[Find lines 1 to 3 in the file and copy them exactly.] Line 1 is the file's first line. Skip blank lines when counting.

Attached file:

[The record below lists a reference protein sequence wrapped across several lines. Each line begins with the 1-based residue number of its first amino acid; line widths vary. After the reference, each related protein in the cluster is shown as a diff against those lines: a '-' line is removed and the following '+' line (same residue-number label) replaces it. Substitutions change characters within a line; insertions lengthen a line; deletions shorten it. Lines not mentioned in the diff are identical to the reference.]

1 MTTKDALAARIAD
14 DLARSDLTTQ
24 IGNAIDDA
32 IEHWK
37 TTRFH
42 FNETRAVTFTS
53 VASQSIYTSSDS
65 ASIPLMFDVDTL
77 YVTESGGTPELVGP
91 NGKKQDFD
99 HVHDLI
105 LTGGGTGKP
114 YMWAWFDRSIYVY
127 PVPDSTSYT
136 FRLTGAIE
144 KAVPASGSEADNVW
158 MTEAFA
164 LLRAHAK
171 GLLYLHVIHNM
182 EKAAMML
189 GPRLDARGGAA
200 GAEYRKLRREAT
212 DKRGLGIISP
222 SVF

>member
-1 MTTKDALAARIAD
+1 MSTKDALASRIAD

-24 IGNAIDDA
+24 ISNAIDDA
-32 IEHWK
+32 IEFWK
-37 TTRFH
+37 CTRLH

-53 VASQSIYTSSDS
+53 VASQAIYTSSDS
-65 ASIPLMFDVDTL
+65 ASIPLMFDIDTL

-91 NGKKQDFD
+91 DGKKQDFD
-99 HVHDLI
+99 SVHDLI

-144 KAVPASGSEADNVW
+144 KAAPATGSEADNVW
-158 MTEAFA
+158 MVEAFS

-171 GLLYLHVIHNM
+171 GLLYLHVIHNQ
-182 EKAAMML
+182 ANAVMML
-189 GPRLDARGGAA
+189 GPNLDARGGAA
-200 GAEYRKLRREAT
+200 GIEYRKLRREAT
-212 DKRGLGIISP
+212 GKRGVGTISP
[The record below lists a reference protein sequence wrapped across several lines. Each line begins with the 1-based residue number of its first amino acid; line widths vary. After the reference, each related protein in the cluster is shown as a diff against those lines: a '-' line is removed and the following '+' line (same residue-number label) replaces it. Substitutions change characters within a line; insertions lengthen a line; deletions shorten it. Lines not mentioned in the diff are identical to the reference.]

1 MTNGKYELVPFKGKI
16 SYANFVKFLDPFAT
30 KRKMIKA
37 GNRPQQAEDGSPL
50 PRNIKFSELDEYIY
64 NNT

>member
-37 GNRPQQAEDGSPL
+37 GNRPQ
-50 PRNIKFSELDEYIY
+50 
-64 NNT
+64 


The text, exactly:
[The record below lists a reference protein sequence wrapped across several lines. Each line begins with the 1-based residue number of its first amino acid; line widths vary. After the reference, each related protein in the cluster is shown as a diff against those lines: a '-' line is removed and the following '+' line (same residue-number label) replaces it. Substitutions change characters within a line; insertions lengthen a line; deletions shorten it. Lines not mentioned in the diff are identical to the reference.]

1 MTTKDALAARIAD
14 DLARSDLTTQ